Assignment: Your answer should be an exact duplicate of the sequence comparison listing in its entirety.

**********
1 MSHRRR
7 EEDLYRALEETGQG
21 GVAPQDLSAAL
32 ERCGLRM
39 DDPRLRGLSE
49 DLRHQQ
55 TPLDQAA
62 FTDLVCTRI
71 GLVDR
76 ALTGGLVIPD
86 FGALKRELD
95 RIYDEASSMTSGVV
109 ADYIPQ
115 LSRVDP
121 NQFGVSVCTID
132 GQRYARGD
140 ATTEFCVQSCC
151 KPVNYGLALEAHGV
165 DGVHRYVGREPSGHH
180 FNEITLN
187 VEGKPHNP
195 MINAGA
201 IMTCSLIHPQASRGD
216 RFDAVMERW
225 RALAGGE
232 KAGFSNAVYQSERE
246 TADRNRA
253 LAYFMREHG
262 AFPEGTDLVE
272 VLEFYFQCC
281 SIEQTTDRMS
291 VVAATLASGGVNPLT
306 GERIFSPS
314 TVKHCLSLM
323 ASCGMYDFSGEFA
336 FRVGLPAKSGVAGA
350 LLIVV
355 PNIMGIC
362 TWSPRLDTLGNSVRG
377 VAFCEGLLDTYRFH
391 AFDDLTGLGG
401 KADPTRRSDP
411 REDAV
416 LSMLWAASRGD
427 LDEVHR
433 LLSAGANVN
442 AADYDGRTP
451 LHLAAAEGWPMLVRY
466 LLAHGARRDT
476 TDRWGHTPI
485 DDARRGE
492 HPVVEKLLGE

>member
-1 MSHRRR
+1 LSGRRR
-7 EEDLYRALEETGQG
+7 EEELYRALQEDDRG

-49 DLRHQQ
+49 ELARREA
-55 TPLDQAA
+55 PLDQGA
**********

1 MSHRRR
7 EEDLYRALEETGQG
21 GVAPQDLSAAL
32 ERCGLRM
39 DDPRLRGLSE
49 DLRHQQ
55 TPLDQAA
62 FTDLVCTRI
71 GLVDR
76 ALTGGLVIPD
86 FGALKRELD
95 RIYDEASSMTSGVV
109 ADYIPQ
115 LSRVDP
121 NQFGVSVCTID
132 GQRYARGD
140 ATTEFCVQSCC
151 KPVNYGLALEAHGV
165 DGVHRYVGREPSGHH
180 FNEITLN
187 VEGKPHNP
195 MINAGA
201 IMTCSLIHPQASRGD
216 RFDAVMERW
225 RALAGGE
232 KAGFSNAVYQSERE
246 TADRNRA
253 LAYFMREHG
262 AFPEGTDLVE
272 VLEFYFQCC
281 SIEQTTDRMS
291 VVAATLASGGVNPLT
306 GERIFSPS
314 TVKHCLSLM
323 ASCGMYDFSGEFA
336 FRVGLPAKSGVAGA
350 LLIVV
355 PNIMGIC
362 TWSPRLDTLGNSVRG
377 VAFCEGLLDTYRFH
391 AFDDLTGLGG
401 KADPTRRSDP
411 REDAV
416 LSMLWAASRGD
427 LDEVHR
433 LLSAGANVN
442 AADYDGRTP
451 LHLAAAEGWPMLVRY
466 LLAHGARRDT
476 TDRWGHTPI
485 DDARRGE
492 HPVVEKLLGE

>member
-1 MSHRRR
+1 LSGRRR
-7 EEDLYRALEETGQG
+7 EEELYRALQEDDRG

-49 DLRHQQ
+49 ELARREA
-55 TPLDQAA
+55 PLDQGA